Coca-Cola, Warren Buffett’s ‘forever stock’
The legendary investor started buying Coca-Cola in 1988 and has never sold a single share
Coca-Cola is Warren Buffett’s “forever stock”. The legendary investor, who claims to drink at least five Cokes and Cherry Cokes every day (three during the day and two at night), started buying Coca-Cola in 1988 and has never sold a single share.
Worth nearly $18bn, Coca-Cola is Berkshire Hathaway’s third-largest stock holding after Wells Fargo and Kraft Heinz. Asked once to defend his company’s investment in Coca-Cola amid sugar’s increasingly villainous rep, Buffet used his own diet to justify the investment.
“There’s no evidence that I will any better reach 100 if I had lived on broccoli and water,” he said, joking it was likely that his body was one-quarter Coke.
Buy-and-hold evangelists will tell you not to give too much consideration to an occasional setback or the quotidian ebb and flow of stock — because stable dividend payers with strong operations will weather anything the market throws their way.
Even a renaissance, of sorts. Coca-Cola’s MO is to grow beyond its namesake brand and become a total beverage company (cue dramatic soundtrack). This is in response to the war on sugar.
The push to diversify and offset the decline of soda sales with products like water, coffee and tea is (slowly) working. As in the third quarter of last year where profit topped projections (as did sales), fourth-quarter figures beat estimates and show broad-based growth.
It ’s been bumpy going for Coca-Cola. Not only has it had to contend with structural change in the soft drinks industry where consumers have shifted tastes and governments are implementing sugar taxes, but in spinning off company-owned bottlers the group is undergoing its biggest strategic change in decades.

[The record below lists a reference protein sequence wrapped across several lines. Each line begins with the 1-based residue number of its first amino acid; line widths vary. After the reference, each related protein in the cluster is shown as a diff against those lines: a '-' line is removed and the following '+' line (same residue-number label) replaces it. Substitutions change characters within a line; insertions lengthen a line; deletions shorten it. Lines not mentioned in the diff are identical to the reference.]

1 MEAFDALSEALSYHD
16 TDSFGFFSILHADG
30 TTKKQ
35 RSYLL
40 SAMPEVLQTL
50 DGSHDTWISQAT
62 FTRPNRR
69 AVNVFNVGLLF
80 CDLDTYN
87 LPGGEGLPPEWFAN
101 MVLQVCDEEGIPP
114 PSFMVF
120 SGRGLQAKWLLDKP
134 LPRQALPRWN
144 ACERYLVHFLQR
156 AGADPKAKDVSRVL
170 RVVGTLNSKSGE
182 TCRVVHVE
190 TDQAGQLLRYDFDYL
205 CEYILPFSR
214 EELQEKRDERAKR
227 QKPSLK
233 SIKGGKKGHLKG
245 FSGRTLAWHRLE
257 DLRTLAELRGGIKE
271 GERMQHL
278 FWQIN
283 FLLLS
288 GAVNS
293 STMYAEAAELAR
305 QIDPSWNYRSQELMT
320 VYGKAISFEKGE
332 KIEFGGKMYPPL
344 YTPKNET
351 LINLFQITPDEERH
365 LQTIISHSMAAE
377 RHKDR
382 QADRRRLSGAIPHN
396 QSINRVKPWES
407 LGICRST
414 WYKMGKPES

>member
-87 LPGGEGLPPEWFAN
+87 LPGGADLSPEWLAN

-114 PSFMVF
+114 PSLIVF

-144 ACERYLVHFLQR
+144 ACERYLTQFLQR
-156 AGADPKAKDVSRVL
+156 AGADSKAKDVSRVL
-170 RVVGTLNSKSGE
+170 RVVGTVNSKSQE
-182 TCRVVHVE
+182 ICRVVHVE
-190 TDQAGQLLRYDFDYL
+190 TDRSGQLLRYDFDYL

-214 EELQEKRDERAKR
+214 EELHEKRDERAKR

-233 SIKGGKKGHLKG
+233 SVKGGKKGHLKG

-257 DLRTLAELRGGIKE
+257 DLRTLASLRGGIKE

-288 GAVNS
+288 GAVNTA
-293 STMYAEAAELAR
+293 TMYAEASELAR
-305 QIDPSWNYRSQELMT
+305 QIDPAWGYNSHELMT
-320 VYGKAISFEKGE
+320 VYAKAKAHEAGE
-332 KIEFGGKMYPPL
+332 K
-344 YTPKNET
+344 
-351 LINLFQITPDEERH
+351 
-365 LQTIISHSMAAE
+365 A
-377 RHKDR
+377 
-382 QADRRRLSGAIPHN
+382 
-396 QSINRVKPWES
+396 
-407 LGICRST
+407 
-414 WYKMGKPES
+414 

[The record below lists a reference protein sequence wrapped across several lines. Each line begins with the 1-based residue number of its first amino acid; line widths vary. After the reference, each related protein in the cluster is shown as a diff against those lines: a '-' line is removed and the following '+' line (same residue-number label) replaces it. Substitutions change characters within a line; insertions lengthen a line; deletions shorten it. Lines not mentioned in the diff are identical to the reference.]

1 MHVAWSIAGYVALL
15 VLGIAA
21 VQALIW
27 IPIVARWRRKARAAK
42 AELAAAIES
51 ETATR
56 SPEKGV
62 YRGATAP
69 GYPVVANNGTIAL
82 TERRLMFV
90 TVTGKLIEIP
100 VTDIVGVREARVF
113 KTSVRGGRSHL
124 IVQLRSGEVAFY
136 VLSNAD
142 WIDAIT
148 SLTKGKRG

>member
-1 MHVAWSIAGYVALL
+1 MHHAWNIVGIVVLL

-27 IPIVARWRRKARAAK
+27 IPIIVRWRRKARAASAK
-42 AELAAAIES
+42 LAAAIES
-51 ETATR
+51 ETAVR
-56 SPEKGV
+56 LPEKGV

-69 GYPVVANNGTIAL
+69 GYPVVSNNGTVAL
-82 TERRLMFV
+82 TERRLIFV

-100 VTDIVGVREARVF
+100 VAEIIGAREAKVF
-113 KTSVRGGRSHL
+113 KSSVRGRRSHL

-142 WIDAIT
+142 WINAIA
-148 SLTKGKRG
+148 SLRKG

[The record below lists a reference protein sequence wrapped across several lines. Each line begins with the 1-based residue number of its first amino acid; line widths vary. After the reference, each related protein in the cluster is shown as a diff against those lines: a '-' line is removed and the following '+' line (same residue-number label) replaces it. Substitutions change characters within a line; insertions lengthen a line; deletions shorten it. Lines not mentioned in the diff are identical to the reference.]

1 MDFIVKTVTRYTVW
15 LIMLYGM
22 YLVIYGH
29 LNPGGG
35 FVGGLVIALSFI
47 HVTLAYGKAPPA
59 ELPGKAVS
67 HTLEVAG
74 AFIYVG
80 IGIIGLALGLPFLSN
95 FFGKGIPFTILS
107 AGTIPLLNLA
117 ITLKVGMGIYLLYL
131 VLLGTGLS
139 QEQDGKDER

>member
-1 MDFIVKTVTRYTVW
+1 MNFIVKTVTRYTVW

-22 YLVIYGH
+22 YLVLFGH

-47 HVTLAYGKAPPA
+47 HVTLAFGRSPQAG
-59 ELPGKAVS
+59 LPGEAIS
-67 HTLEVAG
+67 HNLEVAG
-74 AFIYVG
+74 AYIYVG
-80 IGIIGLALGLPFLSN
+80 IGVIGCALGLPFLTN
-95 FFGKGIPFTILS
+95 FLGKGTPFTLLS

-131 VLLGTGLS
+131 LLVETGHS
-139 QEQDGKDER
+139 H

By its very nature, distribution is a capital-intensive and low-margin business, so by restructuring and consolidating most of its bottling operations, Coca-Cola then just manufactures concentrates, beverage bases and syrups which are sold to bottling partners, who then add water, carbonation and packaging to turn it into a consumer product that is distributed.
So Coca-Cola becomes a marketing and drink-formulation company — rather than a bottler.
As it’s put in this breakdown of ‘The Coke System’ from Seeking Alpha: “In marketing terms, Coca-Cola is responsible for creating pull at the consumer level, while the bottlers are responsible for the push part of product marketing, which basically means having the right beverages sit on the right shelves at the right time.”
It is important to make this point: the move to streamline and take capital-intensive factories, warehouses and trucks off its balance sheet was essentially made to avoid becoming an acquisition target.
Some years back (way before its $800m/year cost saving target and well, SABMiller), AB In-Bev was circling. Ditching the cumbrous model of owning bottling plants and handling distribution is a way to make sure it has no fat to trim.
Three things that stood out in Coca-Cola’s latest update: volume growth is still flat … but it’s doing a good job of selling smaller cans and bottles at higher prices (the company is even taking this concept to emerging markets).
Oh, and Diet Coke (in the US) got a major makeover — four new flavours in taller, skinnier cans.
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